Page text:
Contributor(s)RAND CORP SANTA MONICA CA
KeywordsAdministration and Management
Government and Political Science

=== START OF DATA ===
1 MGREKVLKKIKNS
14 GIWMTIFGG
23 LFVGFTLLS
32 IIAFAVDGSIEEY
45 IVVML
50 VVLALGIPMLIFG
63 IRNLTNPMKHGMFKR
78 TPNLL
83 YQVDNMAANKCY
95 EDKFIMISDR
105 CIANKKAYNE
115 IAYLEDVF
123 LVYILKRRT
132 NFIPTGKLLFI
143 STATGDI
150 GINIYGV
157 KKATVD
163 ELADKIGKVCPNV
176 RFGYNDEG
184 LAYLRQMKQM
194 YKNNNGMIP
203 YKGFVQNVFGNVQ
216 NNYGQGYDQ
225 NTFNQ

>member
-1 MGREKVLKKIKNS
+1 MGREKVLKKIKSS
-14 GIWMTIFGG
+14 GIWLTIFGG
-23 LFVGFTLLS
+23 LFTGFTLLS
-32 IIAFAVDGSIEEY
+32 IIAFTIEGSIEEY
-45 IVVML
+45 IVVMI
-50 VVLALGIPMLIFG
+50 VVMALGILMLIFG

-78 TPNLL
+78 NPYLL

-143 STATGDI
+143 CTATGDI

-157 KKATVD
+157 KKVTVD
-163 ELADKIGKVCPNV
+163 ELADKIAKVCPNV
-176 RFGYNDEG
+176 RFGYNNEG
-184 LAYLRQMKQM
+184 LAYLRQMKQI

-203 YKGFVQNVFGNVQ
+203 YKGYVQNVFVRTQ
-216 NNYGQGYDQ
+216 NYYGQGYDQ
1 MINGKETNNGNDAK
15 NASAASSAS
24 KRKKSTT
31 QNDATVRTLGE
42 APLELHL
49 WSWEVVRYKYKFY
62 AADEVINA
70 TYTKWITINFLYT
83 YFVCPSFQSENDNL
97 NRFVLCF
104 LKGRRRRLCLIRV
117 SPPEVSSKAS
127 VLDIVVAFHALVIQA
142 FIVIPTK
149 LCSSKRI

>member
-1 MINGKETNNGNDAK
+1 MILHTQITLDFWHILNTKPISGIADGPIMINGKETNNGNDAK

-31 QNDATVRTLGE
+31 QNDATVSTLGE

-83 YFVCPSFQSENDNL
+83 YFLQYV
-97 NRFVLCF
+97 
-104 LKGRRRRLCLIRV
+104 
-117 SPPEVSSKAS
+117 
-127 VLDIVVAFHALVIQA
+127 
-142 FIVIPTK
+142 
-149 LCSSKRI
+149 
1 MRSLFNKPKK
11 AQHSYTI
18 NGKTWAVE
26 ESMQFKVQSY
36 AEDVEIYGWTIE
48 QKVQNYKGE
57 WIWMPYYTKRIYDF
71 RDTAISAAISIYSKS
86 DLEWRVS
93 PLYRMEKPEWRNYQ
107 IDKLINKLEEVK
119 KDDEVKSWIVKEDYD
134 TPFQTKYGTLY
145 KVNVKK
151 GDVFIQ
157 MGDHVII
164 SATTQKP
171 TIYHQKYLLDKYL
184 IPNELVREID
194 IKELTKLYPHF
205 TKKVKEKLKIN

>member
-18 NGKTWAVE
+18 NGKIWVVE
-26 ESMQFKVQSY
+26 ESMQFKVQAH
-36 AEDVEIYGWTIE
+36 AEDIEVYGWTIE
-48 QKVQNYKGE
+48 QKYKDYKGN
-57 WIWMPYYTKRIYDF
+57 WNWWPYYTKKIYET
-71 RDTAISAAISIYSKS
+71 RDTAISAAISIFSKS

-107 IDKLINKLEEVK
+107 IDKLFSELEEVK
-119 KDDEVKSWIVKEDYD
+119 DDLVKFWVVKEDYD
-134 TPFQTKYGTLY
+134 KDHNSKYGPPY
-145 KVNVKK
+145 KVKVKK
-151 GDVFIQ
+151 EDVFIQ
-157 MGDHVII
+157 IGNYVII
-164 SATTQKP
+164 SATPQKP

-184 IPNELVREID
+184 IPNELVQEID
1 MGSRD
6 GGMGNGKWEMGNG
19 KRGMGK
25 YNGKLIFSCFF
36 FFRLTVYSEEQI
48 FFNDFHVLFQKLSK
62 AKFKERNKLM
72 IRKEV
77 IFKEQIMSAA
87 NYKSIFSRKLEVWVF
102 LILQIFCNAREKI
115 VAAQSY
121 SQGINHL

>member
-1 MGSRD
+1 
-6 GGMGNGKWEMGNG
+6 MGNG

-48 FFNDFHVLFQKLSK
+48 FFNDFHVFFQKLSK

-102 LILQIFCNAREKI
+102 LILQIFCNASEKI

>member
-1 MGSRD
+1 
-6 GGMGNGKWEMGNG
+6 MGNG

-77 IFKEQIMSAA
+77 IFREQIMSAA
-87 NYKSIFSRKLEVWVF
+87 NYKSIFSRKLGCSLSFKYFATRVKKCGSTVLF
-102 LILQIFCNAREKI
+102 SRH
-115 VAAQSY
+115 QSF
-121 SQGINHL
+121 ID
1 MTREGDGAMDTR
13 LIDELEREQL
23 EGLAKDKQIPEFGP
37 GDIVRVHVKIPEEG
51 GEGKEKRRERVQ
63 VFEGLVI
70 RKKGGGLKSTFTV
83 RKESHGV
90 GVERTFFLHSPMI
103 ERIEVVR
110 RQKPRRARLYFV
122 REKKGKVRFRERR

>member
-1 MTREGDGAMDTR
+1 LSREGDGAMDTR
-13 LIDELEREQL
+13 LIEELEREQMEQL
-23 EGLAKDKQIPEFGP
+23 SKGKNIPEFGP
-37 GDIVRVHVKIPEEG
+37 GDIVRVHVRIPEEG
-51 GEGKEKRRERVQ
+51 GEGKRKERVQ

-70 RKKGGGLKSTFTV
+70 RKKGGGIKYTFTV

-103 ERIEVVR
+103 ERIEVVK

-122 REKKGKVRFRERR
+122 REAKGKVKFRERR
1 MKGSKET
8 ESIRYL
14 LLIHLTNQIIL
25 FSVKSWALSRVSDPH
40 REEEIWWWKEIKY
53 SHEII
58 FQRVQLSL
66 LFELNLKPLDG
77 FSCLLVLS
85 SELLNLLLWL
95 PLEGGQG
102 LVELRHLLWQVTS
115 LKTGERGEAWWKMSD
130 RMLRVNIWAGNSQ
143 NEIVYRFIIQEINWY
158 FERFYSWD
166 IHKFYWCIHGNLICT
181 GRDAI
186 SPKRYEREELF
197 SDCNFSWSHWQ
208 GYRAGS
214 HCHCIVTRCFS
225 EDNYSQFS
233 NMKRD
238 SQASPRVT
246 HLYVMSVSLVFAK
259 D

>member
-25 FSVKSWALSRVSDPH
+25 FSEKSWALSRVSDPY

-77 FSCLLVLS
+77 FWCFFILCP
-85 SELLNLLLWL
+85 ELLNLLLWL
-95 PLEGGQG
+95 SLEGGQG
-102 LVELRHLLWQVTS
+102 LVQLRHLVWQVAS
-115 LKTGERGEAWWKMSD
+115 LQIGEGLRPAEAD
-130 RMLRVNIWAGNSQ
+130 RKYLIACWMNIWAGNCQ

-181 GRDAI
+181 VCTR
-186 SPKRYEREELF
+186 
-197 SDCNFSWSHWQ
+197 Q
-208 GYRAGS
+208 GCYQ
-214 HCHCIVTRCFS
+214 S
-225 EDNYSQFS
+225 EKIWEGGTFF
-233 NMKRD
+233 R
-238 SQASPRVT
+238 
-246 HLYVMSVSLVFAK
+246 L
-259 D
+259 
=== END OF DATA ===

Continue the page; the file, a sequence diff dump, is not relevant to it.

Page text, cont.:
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AbstractThis Note presents an analysis of possible actions, such as force movements and communications, the United States might take to deter the Soviet Union or other powers during a variety of crisis situations. The analysis examines contingencies and options by using a framework that identifies possible superpower roles and distinguishes among different stylized phases of crisis and conflict. This framework posits and develops three alternative superpower roles: (1) the 'True Believer'--an actor in a historic, ideological struggle between Soviet Marxism-Leninism and Western capitalistic liberal democracy; (2) the 'Competitor'--a pursuer of national interests in the framework of competing blocs and alliances organized around the great powers and subject to nuclear-era constraints; and (3) the 'Stabilizer'--seeking to maintain relative order and to contain risks. The analysis posits four phases in conflict scenarios: opening, posturing, engagement, and concluding. The analysis includes a consideration of the impact of Soviet deterrence actions on the United States and the impact of both U.S. and Soviet deterrence actions on other parties.